Both hopeful and careful—like Francesca herself.

READ REVIEW

THE SUMMER OF LETTING GO

Four years after her younger brother, Simon, drowned in the ocean, Francesca Schnell meets a child she thinks might be his reincarnation.

Maybe everything happens for a reason. Following the woman with whom she suspects her father is having an affair leads Francesca to a country club where she meets—and rescues from an ill-advised dive into a pool—4-year-old Frankie Schyler. As she gets to know “Frankie Sky” and his kind but inattentive mother, Francesca begins to see connections between Frankie and her own brother and to wonder if there is a spiritual explanation for the similarities between the two. Unfortunately—or is it fortunately after all?—the only person Francesca can talk to about reincarnation is her best friend Lisette’s very charming, very taken boyfriend, Bradley. And there’s nobody, really, with whom Francesca can share her deepest secret: Simon’s death was Francesca’s fault. This is a quiet story about miracles and relationships, and Francesca has something to learn from each person whose life touches hers—even the neighbor her father keeps visiting on the sly. The prose is gentle but evocative, and Frankie Sky’s childlike exuberance and occasional misconceptions add heart and humor. Some long-standing family conflicts are resolved very quickly, but the story never comes off as saccharine or simplistic.

Both hopeful and careful—like Francesca herself. (Fiction. 12-16)

Pub Date: March 25, 2014

ISBN: 978-1-61620-256-9

Page Count: 320

Publisher: Algonquin

Review Posted Online: Jan. 29, 2014

Kirkus Reviews Issue: Feb. 15, 2014

Did you like this book?

No Comments Yet

For readers in need of a happy ending but not much else.

ALL THIS TIME

A modern-day fairy tale about two teenagers suffering from loss who find healing in one another.

Despite the ups and downs in their relationship, Kyle and Kimberly have always made up, and Kyle looks forward to attending college together after graduation. But on the night they should be celebrating, Kimberly confesses that she has committed to a different college and breaks up with him. As they argue, their car crashes, and Kyle later wakes up in the hospital and learns that Kimberly is dead. In his grief, Kyle blames himself for her death. He struggles to leave his bed most days, ignores calls from his and Kimberly’s best friend, Sam, and has visions of Kimberly and life before the accident. One day, while visiting Kimberly’s grave, he meets Marley, a girl who likes telling stories and is mourning the death of her twin sister. Predictably, their natural affinity for one another evolves into romance. It is unfortunate that Kyle essentially moves from one romantic relationship to another on his journey to better understanding himself and his co-dependence on those closest to him, although his gradual development into a more considerate person redeems him. The pacing remains even until the critical plot disruption, resulting in the rest of the story feeling disjointed and rushed. All characters are White.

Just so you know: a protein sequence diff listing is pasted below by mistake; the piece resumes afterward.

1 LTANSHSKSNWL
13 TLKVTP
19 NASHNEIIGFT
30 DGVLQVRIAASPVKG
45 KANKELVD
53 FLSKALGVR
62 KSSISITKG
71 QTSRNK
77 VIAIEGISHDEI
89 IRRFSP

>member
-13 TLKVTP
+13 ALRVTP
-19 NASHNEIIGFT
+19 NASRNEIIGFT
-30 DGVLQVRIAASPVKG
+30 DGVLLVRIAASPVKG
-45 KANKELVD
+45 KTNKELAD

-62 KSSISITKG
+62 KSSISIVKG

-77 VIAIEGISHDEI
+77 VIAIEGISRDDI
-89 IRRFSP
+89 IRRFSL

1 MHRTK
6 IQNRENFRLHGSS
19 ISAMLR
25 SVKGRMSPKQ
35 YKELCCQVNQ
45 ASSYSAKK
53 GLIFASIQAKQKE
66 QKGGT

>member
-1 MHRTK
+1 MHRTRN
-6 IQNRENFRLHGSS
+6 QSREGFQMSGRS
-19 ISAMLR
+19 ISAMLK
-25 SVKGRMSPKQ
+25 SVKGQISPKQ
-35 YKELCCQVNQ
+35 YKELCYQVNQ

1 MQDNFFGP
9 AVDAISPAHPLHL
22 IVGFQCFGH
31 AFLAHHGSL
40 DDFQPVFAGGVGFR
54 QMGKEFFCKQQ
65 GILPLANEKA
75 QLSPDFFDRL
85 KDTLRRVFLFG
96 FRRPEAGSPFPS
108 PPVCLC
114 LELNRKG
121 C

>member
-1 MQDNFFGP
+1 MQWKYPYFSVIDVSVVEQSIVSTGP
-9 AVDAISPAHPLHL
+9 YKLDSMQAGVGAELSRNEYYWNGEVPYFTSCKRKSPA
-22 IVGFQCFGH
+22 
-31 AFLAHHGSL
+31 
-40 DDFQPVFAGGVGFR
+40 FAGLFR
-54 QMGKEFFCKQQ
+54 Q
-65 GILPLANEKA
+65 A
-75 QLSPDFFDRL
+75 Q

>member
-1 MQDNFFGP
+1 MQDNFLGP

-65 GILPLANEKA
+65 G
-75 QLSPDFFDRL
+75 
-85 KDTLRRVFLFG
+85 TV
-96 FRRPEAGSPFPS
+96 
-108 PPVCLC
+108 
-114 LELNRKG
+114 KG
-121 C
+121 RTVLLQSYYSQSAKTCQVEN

For readers in need of a happy ending but not much else. (Fiction. 12-16)

Pub Date: Sept. 29, 2020

ISBN: 978-1-5344-6634-0

Page Count: 336

Publisher: Simon & Schuster

Review Posted Online: July 8, 2020

Kirkus Reviews Issue: Aug. 1, 2020

Did you like this book?

No Comments Yet

This is no didactic near-future warning of present evils, but a cinematic adventure featuring endearing, compelling heroes

LEGEND

From the Legend series , Vol. 1

A gripping thriller in dystopic future Los Angeles.

Fifteen-year-olds June and Day live completely different lives in the glorious Republic. June is rich and brilliant, the only candidate ever to get a perfect score in the Trials, and is destined for a glowing career in the military. She looks forward to the day when she can join up and fight the Republic’s treacherous enemies east of the Dakotas. Day, on the other hand, is an anonymous street rat, a slum child who failed his own Trial. He's also the Republic's most wanted criminal, prone to stealing from the rich and giving to the poor. When tragedies strike both their families, the two brilliant teens are thrown into direct opposition. In alternating first-person narratives, Day and June experience coming-of-age adventures in the midst of spying, theft and daredevil combat. Their voices are distinct and richly drawn, from Day’s self-deprecating affection for others to June's Holmesian attention to detail. All the flavor of a post-apocalyptic setting—plagues, class warfare, maniacal soldiers—escalates to greater complexity while leaving space for further worldbuilding in the sequel.

This is no didactic near-future warning of present evils, but a cinematic adventure featuring endearing, compelling heroes . (Science fiction. 12-14)

Pub Date: Nov. 29, 2011

ISBN: 978-0-399-25675-2

Page Count: 336

Publisher: Putnam

Review Posted Online: April 8, 2011

Kirkus Reviews Issue: Oct. 15, 2011

Did you like this book?

No Comments Yet
more